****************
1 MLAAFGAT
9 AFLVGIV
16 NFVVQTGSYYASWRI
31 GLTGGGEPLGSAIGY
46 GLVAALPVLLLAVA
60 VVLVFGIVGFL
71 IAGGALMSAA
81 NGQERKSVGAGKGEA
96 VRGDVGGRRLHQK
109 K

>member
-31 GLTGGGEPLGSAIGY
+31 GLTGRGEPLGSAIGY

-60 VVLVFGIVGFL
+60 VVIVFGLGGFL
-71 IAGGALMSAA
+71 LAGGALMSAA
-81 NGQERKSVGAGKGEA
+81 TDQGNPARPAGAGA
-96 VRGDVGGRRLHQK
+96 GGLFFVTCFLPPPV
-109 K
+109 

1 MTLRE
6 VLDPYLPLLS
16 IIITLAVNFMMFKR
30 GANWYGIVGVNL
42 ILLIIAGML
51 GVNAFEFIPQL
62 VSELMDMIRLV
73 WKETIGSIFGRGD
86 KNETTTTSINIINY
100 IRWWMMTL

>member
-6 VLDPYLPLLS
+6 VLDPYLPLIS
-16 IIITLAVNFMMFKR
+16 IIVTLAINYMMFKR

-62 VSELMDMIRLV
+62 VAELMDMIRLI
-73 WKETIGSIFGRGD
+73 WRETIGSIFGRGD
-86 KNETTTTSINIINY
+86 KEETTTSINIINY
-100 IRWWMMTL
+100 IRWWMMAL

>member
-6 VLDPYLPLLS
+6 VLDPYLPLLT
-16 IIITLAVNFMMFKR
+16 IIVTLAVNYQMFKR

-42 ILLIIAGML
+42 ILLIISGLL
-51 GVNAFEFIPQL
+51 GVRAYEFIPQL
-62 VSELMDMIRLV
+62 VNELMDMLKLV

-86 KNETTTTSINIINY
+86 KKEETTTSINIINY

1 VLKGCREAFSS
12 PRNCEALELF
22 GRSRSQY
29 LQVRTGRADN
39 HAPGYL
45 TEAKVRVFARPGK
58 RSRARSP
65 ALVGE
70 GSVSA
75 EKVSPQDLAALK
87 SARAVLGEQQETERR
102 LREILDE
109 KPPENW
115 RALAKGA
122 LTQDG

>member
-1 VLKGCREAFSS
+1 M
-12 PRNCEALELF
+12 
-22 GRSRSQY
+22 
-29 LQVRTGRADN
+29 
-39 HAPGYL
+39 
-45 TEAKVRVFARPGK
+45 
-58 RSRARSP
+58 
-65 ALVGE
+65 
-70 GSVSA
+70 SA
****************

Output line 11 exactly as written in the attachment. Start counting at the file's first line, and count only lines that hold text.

>member